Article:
Let us consider in more detail the carbide layer of genuine Damascus steel, in which most of the carbides have an oblong shape. The elongated particles of excess cementite with an axis ratio of 1/3 are the main distinguishing feature of genuine Damascus steels from the excess carbide phase of modern carbon Tools steels. The oblong form of excessive cementite was mentioned in the works, in which the genuine Damascus blades were studied with a significant excess of phosphorus admixture from 0.12% to 0.22%  -  . This form of secondary cementite is absent in the works on the plasticity of high-carbon steels such as UHCS, containing from 1.0% to 2.1% carbon   . This form of secondary cementite has not been found in the works on the formation of the structure of high-purity Bulat steel type BU22A  -  .
The dimensions of oblong carbides in the cross section area about 3.4 microns, and in the longitudinal section do not exceed 9 - 12 microns. The chemical composition of the isolated excess oblong carbides showed that they have somewhat inflated carbon values of about 7.06% C (Spectrum 1 in Figure 9), compared with cementite 6.67% C, indicating imperfection of the crystal lattice of these carbide formations.
The steel matrix, in which the oblong excess carbides are located, is heavily contaminated with harmful impurities such as sulfur of about 0.14% S and
Figure 8. The microstructure of the genuine Damascus steel (Ds15P): (a) Scanning electron microscopy; (b) Transmission electron microscopy.
Figure 9. Composition of the main structural phases of genuine Damascus steel: Spectrum 1―Oblong carbide cementite; Spectrum 2―Troostite matrix.
phosphorus of about 0.38% P (Spectrum 2 in Figure 9). The excessive amount of phosphorus and sulfur impurities in the steel matrix not only affects the carbon segregation during the primary crystallization of the ingot, but also influences the formation of carbides of an oblong shape during secondary crystallization during plastic deformation by forging.
In the areas adjacent to the elongated carbides, phases of residual austenite are observed. However, their volume ratio is so small that this phase can be neglected in further consideration of the structure of genuine Damascus steel (Figure 10).
Detailed consideration of oblong carbides revealed that these formations are not monolithic. The carbides microstructure consists of individual particles cementite in the form of “pebbles” (Figure 10(a) and Figure 10(b)). Individual cementite particles are tightly coupled to each other. Large oblong carbides in the deformation process can be divided into separate parts, according to the zones of conjugation of oblong cementite particles (Figure 10(a) and Figure 10(b)). They are radically different in morphology from Widmannstatten cementite, globular cementite, carbides cementite network and faceted excess carbides. From our point of view, oblong carbides cementite it should be considered a separate form of cementite inherent in genuine Damascus steels.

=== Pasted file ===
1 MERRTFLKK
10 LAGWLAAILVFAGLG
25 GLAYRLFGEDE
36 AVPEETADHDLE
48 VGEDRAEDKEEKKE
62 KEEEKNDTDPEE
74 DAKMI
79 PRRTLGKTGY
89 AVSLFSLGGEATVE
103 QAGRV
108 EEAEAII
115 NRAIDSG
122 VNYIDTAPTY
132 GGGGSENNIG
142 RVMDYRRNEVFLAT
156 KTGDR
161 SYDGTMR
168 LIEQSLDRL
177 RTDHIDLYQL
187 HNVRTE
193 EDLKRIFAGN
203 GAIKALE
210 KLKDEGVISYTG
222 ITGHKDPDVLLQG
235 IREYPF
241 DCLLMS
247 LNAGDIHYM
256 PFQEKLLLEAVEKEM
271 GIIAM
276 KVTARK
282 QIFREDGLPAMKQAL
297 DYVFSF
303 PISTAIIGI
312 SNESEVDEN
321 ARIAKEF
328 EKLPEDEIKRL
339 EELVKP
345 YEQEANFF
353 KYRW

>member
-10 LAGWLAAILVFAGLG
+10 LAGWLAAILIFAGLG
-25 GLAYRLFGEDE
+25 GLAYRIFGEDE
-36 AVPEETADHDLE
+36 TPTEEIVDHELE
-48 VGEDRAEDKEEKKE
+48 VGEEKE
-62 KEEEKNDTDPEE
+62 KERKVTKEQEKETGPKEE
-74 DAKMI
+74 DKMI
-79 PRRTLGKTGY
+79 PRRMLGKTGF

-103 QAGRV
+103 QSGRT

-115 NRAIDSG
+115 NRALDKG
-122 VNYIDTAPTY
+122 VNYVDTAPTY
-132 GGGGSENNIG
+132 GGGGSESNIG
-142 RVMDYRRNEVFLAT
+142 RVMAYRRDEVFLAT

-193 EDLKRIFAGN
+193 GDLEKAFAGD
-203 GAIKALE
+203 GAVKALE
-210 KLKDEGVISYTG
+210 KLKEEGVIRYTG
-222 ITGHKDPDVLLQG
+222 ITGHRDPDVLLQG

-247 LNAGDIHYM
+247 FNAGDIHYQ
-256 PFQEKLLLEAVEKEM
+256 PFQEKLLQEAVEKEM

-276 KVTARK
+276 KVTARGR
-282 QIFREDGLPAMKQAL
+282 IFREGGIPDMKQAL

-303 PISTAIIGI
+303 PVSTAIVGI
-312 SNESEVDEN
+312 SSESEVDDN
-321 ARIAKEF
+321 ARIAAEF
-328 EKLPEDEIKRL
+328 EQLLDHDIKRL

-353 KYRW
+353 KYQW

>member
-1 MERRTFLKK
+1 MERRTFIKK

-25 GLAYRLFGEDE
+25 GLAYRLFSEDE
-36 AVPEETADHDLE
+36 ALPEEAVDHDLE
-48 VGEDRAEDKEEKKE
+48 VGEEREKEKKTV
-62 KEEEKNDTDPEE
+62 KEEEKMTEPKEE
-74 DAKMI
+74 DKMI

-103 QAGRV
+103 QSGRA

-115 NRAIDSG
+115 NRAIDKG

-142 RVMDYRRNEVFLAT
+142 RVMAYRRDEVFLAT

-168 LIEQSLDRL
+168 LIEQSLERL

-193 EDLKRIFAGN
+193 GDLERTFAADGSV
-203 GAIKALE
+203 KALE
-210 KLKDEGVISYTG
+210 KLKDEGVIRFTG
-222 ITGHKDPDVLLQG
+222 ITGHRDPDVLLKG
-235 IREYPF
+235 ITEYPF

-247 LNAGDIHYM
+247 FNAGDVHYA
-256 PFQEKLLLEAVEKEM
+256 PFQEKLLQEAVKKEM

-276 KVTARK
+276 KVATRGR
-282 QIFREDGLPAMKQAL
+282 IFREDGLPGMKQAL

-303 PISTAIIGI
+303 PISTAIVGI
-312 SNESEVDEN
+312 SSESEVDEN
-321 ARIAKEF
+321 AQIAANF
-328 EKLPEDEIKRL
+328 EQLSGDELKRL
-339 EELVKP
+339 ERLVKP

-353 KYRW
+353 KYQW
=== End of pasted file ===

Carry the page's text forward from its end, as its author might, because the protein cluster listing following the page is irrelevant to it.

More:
There are several different opinions about the nature of the formation of carbide layers in genuine Damascus steels, containing from 1.1% to 2.1% carbon. Some of them are reduced to the fact that the carbide layers are formed because of low-temperature forging in the range 650˚C to 850˚C. In this temperature range, excess secondary cementite does not dissolve in austenite. In the process of low-temperature forging occurs crushing it into separate parts. Only in this range of forging temperatures, patterns are preserved in Damascus steel. Thus,
Figure 10. The microstructure of the oblong cementite particles: (a) transmission electron microscope; (b) schematic of oblong carbide.
according to the authors      , the excess carbides in the genuine Damascus steel is a globular shards of fragmented cementite network. The formations of such structures are described by the mechanism of Wadsworth-Sherby  .
Another opinion on the nature of the formation of carbide layers is that large oblong carbides formed during the crystallization of the wootz ingot. It is assumed that in the process of crystallization of the ingot in interdendritic zone occurs a segregation of the impurities phosphorus. At isothermal exposure, these areas are saturated with carbon up to the eutectic state    . In their opinion, with further cooling of the ingot in these interdendritic zones, are formed primary carbides of cementite not in the form of ledeburite, but in the form of massive isolated particles cementite. The formation of excess primary carbides in the form of massive particles cementite during the crystallization of wootz ingot is explained by the mechanism of Verhoeven-Pendray   .